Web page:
Formerly the projects coordinator at Lump, Conner came to Attic 506 to help with My Room, but conversations in the queer community soon inspired Slug Space. “A lot of queer spaces are owned and managed by straight white men, so I decided to put my foot down and say, this is by and for queer people, exclusively,” says Conner, who also saw a need to untether queer space from alcohol sales. “There needs to be more of those spaces, and more queer people in decision-making roles.”
Conner is cultivating a relaxed, flexible setting. Artists are chosen in dialogue with the queer community; exhibits run for a leisurely two months, and may be edited along the way. “What I want Slug to be is a space for queer people to be able to express themselves creatively, to be celebrated, and to have control of their own narrative,” Conner says. “I want this to be a fun thing that isn’t overwhelming everyone involved and to have productive discourse.”
When Attic 506 began, the flagging of art space in Chapel Hill and Carrboro was evident enough that, once they had it, they felt they almost had to share it. “We realized there wasn’t anything like this at the time in Chapel Hill and Carrboro, a public place where you could visit artist studios, which you see in other cities,” Orvokki says.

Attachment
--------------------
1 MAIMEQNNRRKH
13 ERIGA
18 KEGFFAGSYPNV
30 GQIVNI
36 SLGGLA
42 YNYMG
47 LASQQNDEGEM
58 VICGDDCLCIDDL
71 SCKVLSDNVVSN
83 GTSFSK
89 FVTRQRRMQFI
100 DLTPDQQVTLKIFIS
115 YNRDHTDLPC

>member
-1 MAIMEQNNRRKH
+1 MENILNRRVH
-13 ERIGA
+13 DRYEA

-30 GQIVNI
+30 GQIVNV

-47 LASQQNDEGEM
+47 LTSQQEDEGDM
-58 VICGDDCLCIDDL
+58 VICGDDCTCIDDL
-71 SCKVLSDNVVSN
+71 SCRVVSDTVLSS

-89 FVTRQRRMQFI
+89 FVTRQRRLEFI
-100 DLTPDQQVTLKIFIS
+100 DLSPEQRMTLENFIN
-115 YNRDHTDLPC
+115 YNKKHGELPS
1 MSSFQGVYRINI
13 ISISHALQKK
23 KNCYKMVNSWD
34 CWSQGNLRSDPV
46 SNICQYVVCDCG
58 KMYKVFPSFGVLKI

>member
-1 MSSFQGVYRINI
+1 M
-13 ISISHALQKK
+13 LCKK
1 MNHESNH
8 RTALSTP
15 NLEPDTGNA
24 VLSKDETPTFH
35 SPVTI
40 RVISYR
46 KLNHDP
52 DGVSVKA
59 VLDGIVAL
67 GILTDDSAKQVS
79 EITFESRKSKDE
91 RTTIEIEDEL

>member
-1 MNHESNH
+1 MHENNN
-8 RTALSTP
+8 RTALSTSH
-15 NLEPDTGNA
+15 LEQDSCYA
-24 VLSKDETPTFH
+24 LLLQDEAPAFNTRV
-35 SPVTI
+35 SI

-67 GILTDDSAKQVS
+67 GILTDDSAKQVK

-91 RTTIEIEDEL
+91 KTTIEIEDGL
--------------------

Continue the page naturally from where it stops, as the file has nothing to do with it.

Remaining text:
“When we came back, there was nothing,” Jerstin says. “It was LIGHT Art + Design, and that’s it. We joked that there was an art walk with nowhere to walk to. There’s a lack of affordable space here. There was no huge industrial warehouse area that people forgot about for 30 years, so you really have to be creative, and we were so fortunate for Amanda to get an ear on this place.”
Because of COVID-19, Attic 506 closed for the spring and summer, but they’ve been having socially distanced 2nd Fridays since September (though that’s sadly on hold this month because of Covid surges), and small groups of masked people are admitted during other open hours, which you can watch for on Instagram. But when the miasma clears—with the addition of Slug Space and the new energy behind My Room, the prospective return of Light and Oneoneone, and newcomers like The Dig In, BASEMENT, and Peel entering the scene—Chapel Hill and Carrboro art walkers will really have something to walk about.